GF&P's wildlife management taking new tack after review
PIERRE -- The state Division of Wildlife is becoming a different operation since the outside management review ordered by the governor was delivered a year ago.
Two management plans for deer and elk are in the works. The elk plan will be finished by December and the deer plan will be completed in 2015.
The division's big-game biologists and regional managers will be tapping the expertise of a University of Montana specialist, Paul Lukacs, to develop a computer database system for deer population work.
That project will start June 1, 2014, and run through June 30, 2016. One purpose is to establish data analysis units that will be regional and larger than the current management units used for setting license numbers for deer.
The new units would be based on factors such as habitat, precipitation, severity of winter and drought, and current data on deer management and research, according to a report presented last week to the state Game, Fish and Parks Commission.
"We have very talented staff but we're not experts in everything," Chad Switzer, a division official, told the commission Friday.
Aerial surveys are used for estimating elk population in the Black Hills but deer numbers can't be reliably gauged throughout South Dakota in the same way.
"This is going to be instrumental in that process," biologist Andy Lindbloom said about the deer data tracking. "Each species, we have a different suite of surveys to assess the population."
Meanwhile the division plans to deliver by July of this year a list of alternative season structures to be considered in comparison to the current system by the commission.
According to the planning summary, the goal is to increase the likelihood that hunters will draw the deer licenses they want and the licenses will be available "on a fair and equitable basis."
The changes, if any, wouldn't happen in any significant way for the 2014 deer seasons. The 2014 seasons will be recommended to the commissioners during their May 1-2 meeting at Sylvan Lake Lodge in Custer State Park.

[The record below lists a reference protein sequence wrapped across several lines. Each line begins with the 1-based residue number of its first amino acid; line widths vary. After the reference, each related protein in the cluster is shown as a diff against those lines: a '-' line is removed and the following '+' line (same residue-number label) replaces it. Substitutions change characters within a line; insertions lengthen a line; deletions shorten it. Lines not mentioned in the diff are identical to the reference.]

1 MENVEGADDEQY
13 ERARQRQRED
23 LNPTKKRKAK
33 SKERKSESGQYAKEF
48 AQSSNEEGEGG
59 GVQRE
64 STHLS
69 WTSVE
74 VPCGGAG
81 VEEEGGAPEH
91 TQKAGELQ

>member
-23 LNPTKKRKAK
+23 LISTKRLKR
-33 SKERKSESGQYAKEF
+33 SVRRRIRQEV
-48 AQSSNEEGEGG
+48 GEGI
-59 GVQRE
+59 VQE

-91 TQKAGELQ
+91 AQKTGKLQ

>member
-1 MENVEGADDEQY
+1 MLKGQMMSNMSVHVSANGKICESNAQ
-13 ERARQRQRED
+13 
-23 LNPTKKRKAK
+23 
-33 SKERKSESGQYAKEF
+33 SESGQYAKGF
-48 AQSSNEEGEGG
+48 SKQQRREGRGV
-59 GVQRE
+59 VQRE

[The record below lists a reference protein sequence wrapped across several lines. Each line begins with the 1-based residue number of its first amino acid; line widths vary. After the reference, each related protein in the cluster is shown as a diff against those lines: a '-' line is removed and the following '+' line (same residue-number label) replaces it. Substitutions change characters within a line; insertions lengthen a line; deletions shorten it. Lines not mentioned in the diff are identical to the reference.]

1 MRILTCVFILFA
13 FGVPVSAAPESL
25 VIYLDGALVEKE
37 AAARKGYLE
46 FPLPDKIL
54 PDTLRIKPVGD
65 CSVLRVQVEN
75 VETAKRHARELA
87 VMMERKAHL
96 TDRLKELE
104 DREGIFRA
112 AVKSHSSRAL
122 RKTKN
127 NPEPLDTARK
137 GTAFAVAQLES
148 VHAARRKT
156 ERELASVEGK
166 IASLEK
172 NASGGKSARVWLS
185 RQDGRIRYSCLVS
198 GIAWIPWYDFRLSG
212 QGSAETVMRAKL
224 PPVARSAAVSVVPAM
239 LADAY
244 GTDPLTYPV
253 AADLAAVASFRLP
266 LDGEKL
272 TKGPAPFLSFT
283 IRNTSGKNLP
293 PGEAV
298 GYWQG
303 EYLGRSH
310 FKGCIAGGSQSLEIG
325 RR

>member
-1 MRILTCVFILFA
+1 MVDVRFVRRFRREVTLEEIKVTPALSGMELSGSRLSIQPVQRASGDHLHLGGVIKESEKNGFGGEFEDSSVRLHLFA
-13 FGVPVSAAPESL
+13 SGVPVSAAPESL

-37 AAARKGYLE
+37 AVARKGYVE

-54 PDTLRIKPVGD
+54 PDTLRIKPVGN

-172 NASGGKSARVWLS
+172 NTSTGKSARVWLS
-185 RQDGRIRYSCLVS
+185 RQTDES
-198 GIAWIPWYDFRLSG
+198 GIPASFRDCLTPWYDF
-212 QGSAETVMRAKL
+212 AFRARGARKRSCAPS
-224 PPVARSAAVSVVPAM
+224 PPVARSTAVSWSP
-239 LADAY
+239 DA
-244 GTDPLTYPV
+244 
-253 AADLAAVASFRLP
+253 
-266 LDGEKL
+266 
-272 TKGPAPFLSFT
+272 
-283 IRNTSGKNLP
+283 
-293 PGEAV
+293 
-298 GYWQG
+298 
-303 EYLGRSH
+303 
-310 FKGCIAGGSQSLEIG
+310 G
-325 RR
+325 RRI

At the same time the division is looking to increase deer populations in various places and provide more opportunities for hunters, according to Switzer.
"It's pretty complex," he said. "Deer management is very complex."
One of the methods is further development of zone-management options for antlerless deer. The numbers of does drive population trends.
The division also is re-launching its leadership development program this year. It previously had three levels. The new approach will create two paths for career development and leadership development.
Another change is development of a template that can be used for species management plans. Human dimensions -- essentially opinions of sportsmen and others -- will be integrated to a greater degree into management planning.
The division's human dimensions specialist, Cynthia Longmire, is working on ways to make the opinion data more available to the public.
The division recently delved deeper into uses of social media. The Department of Game, Fish and Parks now is on Facebook, Twitter and YouTube digital platforms and has a staff-written blog.
A Flickr account was opened for storing and organizing GFP photos for broader uses.
GFP also uses an assessment tool called Hootsuit Pro for tracking use of the different social media tools.
"It's the new form of communication and we want to be engaged," division official Scott Simpson told the commission.
"Hashtag awesome, man!" kidded John Cooper of Pierre, the commission's chairman. He previously was secretary of game, fish and parks and oversaw the department.
The current commissioners are one to two generations older than the young people who are on the lead edge of the digital communications wave.
"We're trying to catch onto it. This is their life," observed commissioner Cathy Peterson, of Salem.
Cooper had nothing but praise for the social media efforts.
"This is the answer in terms of communicating with the public," he said.